So, how do we transform a normal horse into a water horse? Well, first let’s open the image “Horse”. It is a very nice photo, full of dynamism and movement, almost begging for a cool photo manipulation. If you followed my previous tutorials on photoshoptutorials.ws you probably know how to make a fire horse and an ice horse so this should give yet another horse transformation solution.
The first thing we should do it is to get rid of the horse and replace him with the background. Use the Lasso Tool (L) or the Quick Selection Tool to make a rough selection of the horse.
Now that we have a selection let’s select the Clone Stamp tool and start cloning from outside the selection and painting inside. Try to keep the sampling and cloning on the same line (don’t sample from the sky and clone way down where the sea should be). You can see in the image below that I replaced the head of the horse with the sea and the sky. To sample with the Clone Stamp tool Alt-click on the desired location.
In the image below notice how I finished cloning and sampling the horse. The results are not perfect but I decided not to invest too much time because this area will be partially visible anyway. Now it is a good time to save the selection of the horse because we will make good use of it in a next step. To save a selection choose Select > Save Selection and write a name.
Press Ctrl + D to deselect. Notice that we have a dark, ugly line contouring the horse. Get rid of it by selecting the Clone Stamp tool again and carefully sample and clone. Take it slow, don’t hurry and if you made a mistake it is better to go a step back (Ctrl + Z or Ctrl + Alt + Z for multiple steps) then try and work over it.
Remember that I told you to save the selection of the horse in step 4? Now it’s time to use it. Load the selection by choosing Select > Load Selection and from the drop down menu select the name you used to save it in step 4.
Create a new layer by pressing Ctrl + Shift + Alt + N and press Alt + Backspace to fill the selection with the foreground color. It doesn’t really matter what color it is.
Name the layer you created on the previous step “Horse Glue” (sounds strange but this will be the layer that will glue together all the splashes of water and make it feel like a real horse and not just some random drops of water) or any other name and double click on it to enter the Advanced Blending Options screen. Here I want you to drop the Fill to 0% and the Opacity to 75%. In case you didn’t know Fill controls the opacity of the layer itself while Opacity controls the opacity of the layer and of the layer effects together. So if you lower the Fill to 0% the color that you used to fill the horse selection with and that represents the pixels of the layer will be rendered invisible but the future layer effects will be fully visible. Cool, huh?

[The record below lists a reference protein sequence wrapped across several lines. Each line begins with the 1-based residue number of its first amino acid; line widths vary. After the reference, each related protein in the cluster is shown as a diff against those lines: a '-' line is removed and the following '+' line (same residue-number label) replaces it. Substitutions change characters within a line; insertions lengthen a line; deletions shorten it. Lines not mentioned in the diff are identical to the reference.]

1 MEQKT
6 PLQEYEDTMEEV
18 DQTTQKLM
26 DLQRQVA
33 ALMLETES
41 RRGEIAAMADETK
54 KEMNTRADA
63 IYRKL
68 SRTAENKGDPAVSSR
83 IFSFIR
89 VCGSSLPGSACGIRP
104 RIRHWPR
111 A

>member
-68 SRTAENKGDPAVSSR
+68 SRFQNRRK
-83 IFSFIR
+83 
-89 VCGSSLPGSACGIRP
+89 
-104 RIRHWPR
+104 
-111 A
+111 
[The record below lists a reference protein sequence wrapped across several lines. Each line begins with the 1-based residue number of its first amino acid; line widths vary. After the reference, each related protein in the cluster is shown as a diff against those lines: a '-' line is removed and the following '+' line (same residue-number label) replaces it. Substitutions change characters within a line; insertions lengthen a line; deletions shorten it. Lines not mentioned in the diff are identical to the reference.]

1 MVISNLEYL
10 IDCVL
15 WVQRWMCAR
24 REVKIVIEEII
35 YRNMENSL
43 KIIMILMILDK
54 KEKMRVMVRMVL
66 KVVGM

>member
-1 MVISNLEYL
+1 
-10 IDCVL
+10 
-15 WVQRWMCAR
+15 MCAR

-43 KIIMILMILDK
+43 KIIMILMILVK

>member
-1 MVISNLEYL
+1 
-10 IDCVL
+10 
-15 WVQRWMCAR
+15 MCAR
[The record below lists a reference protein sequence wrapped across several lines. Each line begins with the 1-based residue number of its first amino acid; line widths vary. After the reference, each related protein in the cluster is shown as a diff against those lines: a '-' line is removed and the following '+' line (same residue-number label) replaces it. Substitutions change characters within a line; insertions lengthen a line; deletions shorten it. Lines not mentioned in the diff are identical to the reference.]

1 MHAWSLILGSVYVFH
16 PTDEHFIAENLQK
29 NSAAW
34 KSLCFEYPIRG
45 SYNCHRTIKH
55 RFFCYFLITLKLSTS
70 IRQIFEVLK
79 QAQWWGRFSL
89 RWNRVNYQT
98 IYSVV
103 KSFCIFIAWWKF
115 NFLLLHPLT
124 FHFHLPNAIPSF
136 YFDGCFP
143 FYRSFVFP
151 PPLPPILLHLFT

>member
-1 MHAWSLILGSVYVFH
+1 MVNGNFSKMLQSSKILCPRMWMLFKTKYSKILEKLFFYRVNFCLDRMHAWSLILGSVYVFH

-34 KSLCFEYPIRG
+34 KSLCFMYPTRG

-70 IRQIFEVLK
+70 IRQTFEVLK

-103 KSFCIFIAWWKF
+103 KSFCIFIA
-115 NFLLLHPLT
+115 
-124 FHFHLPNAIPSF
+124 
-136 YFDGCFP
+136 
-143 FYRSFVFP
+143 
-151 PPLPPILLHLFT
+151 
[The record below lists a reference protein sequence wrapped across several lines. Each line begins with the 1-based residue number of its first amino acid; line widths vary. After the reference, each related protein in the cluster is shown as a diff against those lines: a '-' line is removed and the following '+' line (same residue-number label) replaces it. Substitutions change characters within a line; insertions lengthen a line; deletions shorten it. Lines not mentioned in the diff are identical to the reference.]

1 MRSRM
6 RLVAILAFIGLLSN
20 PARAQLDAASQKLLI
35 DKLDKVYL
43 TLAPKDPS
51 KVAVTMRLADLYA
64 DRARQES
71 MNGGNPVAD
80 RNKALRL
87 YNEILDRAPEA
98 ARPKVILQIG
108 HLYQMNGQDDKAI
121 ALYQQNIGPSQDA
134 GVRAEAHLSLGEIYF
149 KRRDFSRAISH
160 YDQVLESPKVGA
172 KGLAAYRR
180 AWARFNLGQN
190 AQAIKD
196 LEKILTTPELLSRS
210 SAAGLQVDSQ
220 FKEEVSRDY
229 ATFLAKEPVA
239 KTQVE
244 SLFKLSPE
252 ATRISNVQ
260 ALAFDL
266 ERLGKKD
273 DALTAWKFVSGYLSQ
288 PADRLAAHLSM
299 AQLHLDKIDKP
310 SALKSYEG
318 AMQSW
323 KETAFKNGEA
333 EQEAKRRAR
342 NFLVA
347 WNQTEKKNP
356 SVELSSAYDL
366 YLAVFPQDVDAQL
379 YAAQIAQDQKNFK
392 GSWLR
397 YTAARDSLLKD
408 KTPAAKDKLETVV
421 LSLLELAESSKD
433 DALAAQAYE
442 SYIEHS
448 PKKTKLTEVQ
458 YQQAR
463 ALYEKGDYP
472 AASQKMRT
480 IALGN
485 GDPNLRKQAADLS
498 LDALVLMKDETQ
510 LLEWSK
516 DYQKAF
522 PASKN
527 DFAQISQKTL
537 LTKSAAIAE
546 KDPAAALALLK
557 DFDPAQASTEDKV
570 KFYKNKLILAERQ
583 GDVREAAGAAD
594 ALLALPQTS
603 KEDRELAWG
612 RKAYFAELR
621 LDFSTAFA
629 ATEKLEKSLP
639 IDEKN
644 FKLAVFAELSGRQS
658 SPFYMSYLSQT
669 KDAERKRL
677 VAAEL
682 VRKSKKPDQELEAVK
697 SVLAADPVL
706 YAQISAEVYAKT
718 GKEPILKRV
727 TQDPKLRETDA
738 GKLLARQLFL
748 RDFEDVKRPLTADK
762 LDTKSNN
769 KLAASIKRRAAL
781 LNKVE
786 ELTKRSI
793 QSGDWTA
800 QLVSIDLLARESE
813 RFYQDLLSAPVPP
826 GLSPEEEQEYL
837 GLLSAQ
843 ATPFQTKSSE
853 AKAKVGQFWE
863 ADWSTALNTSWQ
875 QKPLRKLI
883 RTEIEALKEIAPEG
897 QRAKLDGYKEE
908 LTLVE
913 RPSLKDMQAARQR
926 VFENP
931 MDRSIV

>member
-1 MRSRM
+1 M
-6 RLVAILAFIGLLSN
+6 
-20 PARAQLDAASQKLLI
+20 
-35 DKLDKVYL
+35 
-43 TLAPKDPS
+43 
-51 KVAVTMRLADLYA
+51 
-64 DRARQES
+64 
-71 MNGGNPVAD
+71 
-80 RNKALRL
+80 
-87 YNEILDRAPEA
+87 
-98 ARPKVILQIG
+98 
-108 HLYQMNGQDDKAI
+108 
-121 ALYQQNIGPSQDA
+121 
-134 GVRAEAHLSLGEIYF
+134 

Now check the Inner Glow box and use the settings you see below. Noticed that I chose a light cyan-blue color that will best suit our water horse. Once you are done press Ok.
You can see below that now we have a foundation on which we will build our water structure. In the next step I will explain you haw to select drops of water and we will start building the water horse.
Open file “Splash2” and choose Select > Color Range. Click once in the area pointed below until the preview in your little screen on the Color Range window looks like mine below. Basically we are trying to select as much as possible of the white water splash without selecting other stuff. The preview in the little screen shows us what selection we have made by using the same principle as a layer mask: white reveals and black conceals. So everything white will be selected and black will not be selected. Gray means that the selection will be partial. The Color Range works by selecting pixels based on the place you click. So if you clicked in the area shown below it will try to select only the white splash without the green water surface or the plants. Don’t be afraid to click multiple times until you obtain the desired effect. Once you’re done click Ok and you will have a selection.
Press Ctrl + C to copy the selection and Ctrl + V to paste it into our document. You can see that it looks yellow and a bit dark. We will correct this in the next step.
Press Ctrl + Shift + U to desaturate the splash. This will get rid of the ugly yellow color. Still, the image look pretty gray. To increase the luminosity and contrast let’s use a Curves Adjustment. We won’t use adjustments layers for this because we will have a lot of water splashes and the multitude of clipped adjustments layer will clutter the document without offering a real advantage. I am all for non-destructive editing and I usually use adjustment layers as much as possible but sometimes a good old simple Curve will do just fine. So choose Image > Adjustments > Curves and drag the curve upwards to increase the lightness. Also drag the right slider a little towards the left to increase contrast. You can see that the splash it is already looking better.
Now it’s time to position the water splash. Press Ctrl + T and rotate the splash to match the picture below and press Enter.
If you will take a closer look at the splash you will notice some unwanted pixels from our Color Range selection. To get rid of them we will use a layer mask.